If you’re looking for a local tip on how to spend a blissful day on the North Fork, Lee Harned has one: “Each Wednesday evening throughout the summer there is a sailboat race around Robbins Island. I love to pack up dinner and a bottle of wine and sit at New Suffolk Beach to watch the race. If the weather cooperates, you can catch a magnificent sunset at dusk.”
What was the inspiration for this piece?
My friend Bernadette has a delightfully overgrown perennial garden filled with a large variety of Iris and other interesting blooms. Each spring I observe the growth cycle until it bursts into color in mid May. I’ve photographed and sketched her garden throughout the spring and summer for a number of years. The cover painting, entitled “Bernadettes Garden” was painted at the end of March or early April when the North Fork was so gray I was starving for color. Rather than waiting for Mother Nature to bring sunlight, warm weather and color to the environment, I did a series of paintings with as colorful a palette as possible to lift me out of the winter doldrums and it did just that! Color is food for the artistic soul!
What do you miss most about being an arts educator?
I miss the kids. Picasso often said, “Every child is an artist. The problem is how to remain an artist once he grows up.” During my career, I taught both elementary and secondary students. I miss the spontaneity, playfulness, freedom and creativity of the elementary kids. They have no inhibitions and love to work with all sorts of materials. Their enthusiasm was infectious. On the secondary level, I miss their energy, commitment and even their drama.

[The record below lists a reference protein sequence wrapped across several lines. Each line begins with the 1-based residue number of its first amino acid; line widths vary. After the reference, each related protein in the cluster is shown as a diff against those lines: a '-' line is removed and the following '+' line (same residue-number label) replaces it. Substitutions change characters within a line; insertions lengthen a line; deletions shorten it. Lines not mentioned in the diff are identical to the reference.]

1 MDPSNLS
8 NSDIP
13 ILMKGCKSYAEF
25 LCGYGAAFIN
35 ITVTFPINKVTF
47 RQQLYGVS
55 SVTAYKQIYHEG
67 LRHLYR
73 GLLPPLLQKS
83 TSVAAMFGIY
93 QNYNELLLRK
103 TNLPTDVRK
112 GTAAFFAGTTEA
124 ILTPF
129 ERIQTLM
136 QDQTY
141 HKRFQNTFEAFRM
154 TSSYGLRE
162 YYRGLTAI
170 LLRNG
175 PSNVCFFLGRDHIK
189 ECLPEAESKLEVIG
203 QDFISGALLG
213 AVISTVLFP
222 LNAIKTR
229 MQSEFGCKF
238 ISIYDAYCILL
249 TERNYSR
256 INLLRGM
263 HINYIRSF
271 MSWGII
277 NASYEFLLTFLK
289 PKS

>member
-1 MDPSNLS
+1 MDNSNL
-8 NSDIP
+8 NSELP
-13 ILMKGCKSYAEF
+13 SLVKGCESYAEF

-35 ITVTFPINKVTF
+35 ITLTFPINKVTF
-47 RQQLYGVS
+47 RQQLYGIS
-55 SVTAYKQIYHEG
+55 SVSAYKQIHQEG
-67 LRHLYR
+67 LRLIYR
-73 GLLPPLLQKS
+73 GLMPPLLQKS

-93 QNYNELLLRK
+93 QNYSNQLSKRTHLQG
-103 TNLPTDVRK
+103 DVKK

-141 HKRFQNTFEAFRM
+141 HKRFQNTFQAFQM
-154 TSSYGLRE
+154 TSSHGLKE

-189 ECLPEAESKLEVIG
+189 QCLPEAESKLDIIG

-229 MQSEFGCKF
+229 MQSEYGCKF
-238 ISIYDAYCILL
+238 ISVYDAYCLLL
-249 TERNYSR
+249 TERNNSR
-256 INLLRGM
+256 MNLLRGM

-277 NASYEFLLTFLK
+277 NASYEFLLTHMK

How can one sign up for, and what can they expect to work on and learn, at the classes you offer?
My workshops in Laurel are ongoing throughout the year. I conduct individualized instruction with each participant working on an artwork of choice. I basically “steer the ship,” offering suggestions on composition, color mixing and a variety of techniques. The two-hour workshops inspire people to set aside time to paint. Participants learn as much from observing each other as they do from instruction. We strive for progress, not perfection. For information I can be contacted at [email protected].
Where’s the most unusual place your work has appeared?
Last summer I was going through a pile of drawings and prints at an estate sale in Greenport. A group of drawings looked very familiar to me. They were a series of my sketches for the sets of Oliver at Greenport School from about 1973 or 1974. As an art teacher you were the sign painter and set designer in addition to your class assignments. It was really strange to rediscover my sketches so many years later.
If you could sit down to coffee with any artist in history who would it be and what would you talk about?
I think it might be Gustav Klimt or Pierre Bonnard. The discussion and questions for any artist would be the same. What drove you to become an artist? When did you consider yourself an artist? What’s your process? What’s your source of inspiration and what artists influence your work? Where and when do you do your best work? I am particularly interested in how an artist structures his or her most productive days. I often pick up and read an interesting book entitled Daily Rituals: How Artists Work by Mason Currey. It’s a fascinating series of conversations with famous artists, poets, composers, playwrights and scientists about how they spend their days productively to get their work done.
See more of Harned’s work at Old Town Arts and Crafts Guild and Gallery in Cutchogue now through December and at leearthar.com.